PMI’s 2015 Earning Power survey reveals that current project management compensation varies widely.
The Project Management Institute’s 2015 Earning Power report, which is based on a survey of more than 26,000 respondents in 34 countries, detailed 12-month salary trends among 15 demographic variables and shares important insights on roles ranging from entry-level project managers to senior executives.
Overall, most participants (72 percent) reported that their total compensation (including salary, bonus and other forms of compensation) increased over the 12 months prior to completing the salary survey, with over one-fourth (27 percent) of respondents reporting increases of at least 5 percent over that time period.
The median annualized salary recorded in this survey, across all countries, roles and experience levels was $81,000 (USD). Approximately 75 percent of respondents earned at least $53,689 (USD), and the upper 25 percent earned at least $110,000 (USD). However, median salary varied greatly depending on a number of key demographic factors including the following:
Country of Employment
The median salary for someone in the project management profession varied widely from country to country. The country with the highest median salary ($130,000) was Switzerland, whereas the country with the lowest median salary was Egypt ($19,602).
Project managers in the pharmaceutical, agricultural, mining, consultation, aerospace, engineering, utility, government and IT industries were among the highest paid.
Although the total number of years of work experience did not appear to impact salary, the stronger correlation was with the number of years a person had worked within the project management profession. The most dramatic increase was seen in Singapore. The median salary ranged from $47,657 for those just starting out in the project management field to $131,972 for those who had been in the field for 20 years or more. This represented an increase of 177 percent from low to high experience in the field.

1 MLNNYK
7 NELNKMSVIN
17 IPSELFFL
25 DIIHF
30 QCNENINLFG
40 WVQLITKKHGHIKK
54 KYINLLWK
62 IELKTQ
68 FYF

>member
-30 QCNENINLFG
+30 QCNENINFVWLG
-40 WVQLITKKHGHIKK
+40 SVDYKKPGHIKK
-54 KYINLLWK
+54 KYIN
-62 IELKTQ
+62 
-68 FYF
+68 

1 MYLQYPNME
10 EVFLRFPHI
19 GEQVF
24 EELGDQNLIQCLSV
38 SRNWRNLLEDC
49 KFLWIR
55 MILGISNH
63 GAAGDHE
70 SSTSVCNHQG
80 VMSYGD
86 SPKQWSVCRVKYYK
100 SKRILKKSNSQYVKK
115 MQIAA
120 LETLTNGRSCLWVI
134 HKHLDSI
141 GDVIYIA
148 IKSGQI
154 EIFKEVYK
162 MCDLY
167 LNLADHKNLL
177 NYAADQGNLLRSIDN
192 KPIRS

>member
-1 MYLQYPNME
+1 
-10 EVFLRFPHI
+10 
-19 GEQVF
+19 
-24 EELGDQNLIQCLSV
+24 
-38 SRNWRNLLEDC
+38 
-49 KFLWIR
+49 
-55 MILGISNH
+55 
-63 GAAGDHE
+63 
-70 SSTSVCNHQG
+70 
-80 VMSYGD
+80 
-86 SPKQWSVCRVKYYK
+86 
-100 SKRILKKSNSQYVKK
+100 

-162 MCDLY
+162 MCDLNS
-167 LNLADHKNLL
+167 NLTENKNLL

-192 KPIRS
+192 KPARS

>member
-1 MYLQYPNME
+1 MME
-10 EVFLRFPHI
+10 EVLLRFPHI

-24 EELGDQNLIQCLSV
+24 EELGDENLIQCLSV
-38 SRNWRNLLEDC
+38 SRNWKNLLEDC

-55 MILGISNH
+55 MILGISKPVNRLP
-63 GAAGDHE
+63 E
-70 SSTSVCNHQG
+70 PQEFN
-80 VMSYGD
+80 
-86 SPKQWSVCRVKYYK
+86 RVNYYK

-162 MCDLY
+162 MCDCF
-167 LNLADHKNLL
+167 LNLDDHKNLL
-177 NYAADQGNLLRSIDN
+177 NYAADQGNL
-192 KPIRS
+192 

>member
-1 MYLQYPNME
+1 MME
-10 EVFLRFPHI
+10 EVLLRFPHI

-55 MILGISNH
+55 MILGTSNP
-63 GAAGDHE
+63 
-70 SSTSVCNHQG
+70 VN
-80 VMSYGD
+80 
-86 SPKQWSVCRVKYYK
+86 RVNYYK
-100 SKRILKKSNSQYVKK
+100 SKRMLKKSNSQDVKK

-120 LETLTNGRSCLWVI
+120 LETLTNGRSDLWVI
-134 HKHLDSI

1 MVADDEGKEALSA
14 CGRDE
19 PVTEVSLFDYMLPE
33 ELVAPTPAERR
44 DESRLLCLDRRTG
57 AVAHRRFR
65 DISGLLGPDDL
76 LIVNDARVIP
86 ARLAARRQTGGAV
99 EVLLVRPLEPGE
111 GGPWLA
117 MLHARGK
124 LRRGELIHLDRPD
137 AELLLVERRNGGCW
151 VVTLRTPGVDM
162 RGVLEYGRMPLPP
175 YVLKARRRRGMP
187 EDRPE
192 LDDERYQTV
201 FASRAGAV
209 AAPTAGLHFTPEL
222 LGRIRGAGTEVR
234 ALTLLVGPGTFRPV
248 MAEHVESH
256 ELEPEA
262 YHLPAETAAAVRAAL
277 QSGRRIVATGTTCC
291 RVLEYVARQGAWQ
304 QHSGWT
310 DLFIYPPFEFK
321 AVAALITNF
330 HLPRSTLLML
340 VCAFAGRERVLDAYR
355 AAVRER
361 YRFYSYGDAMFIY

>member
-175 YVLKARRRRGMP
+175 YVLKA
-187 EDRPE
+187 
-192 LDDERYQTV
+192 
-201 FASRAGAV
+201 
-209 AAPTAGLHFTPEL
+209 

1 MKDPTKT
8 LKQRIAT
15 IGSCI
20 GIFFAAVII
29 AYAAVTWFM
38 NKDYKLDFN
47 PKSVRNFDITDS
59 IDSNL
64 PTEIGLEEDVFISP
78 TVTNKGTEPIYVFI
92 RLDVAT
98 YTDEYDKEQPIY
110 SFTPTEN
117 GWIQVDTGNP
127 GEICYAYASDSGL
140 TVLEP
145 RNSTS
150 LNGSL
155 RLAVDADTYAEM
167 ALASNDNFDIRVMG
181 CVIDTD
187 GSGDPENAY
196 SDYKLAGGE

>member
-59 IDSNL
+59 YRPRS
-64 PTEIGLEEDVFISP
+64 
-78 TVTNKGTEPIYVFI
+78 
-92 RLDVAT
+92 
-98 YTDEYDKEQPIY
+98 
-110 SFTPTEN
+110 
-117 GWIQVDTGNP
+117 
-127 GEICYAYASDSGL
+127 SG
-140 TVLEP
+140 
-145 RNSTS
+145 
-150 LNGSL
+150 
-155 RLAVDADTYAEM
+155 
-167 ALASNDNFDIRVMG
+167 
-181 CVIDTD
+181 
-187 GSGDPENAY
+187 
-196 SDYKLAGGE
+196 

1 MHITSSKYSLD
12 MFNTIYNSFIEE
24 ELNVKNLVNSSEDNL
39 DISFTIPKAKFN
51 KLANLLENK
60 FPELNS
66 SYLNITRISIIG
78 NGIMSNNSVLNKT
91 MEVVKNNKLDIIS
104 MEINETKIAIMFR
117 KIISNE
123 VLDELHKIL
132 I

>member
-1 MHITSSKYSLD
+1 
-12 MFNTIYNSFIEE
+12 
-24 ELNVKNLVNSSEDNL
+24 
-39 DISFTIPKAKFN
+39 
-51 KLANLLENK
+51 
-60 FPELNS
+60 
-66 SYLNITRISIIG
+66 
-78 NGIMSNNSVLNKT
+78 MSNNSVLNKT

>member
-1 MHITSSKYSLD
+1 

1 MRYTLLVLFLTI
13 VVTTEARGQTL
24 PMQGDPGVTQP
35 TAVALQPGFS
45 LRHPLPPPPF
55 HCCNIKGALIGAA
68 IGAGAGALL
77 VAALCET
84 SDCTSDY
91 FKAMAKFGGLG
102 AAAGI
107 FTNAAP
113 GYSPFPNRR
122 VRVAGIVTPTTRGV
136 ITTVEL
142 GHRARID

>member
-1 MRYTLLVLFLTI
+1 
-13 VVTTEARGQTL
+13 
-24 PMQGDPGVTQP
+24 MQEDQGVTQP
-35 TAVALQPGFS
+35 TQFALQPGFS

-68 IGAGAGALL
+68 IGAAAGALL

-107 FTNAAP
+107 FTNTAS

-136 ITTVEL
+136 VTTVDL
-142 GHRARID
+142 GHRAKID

The difference in median salary was not nearly as striking in China, for example. For those with less than three years’ experience, the median salary was $21,073 compared with $29,178 for those practicing project management for 20 years or more.
The majority of participants in this study earned the PMP® certification. Those with the certification were paid more than those without in virtually all of the countries. The largest differential was noted in South Africa where PMP holders had a median salary 47 percent higher than those without the certification.
In nearly all countries, median salary steadily increased with PMP tenure. In Taiwan and Saudi Arabia, the median salary of those who had been certified for 10 or more years was more than double those who had been certified for 5 years or fewer.
Position or Title
Within the various levels of project managers, salary increased with added responsibility. In Belgium, the median salary increased from $55,927 for a project manager I to $77,738 for a project manager II to $89,482 for a project manager III. In Saudi Arabia, program managers earned a median salary of $79,962 and portfolio managers earned upwards of $11,500 more than program managers and over $23,500 more than the highest level PMs.
The size of projects managed, in terms of average number of team members and average project budget, had a positive correlation with annual salary. For instance, in South Africa, those managing projects with larger teams (20 or more people) had a median salary that was 72 percent higher than those managing teams of one to four people. Likewise, in Hong Kong, those managing projects with budgets of $10 million or more earned 81 percent more than those with projects under $100,000 and 54 percent more than those with projects with budgets between $100,000 and $499,999.
Are these findings consistent with what you and your colleagues have experienced in the PM profession this year? And speaking of money, do you know the hidden costs of using spreadsheets to manage projects?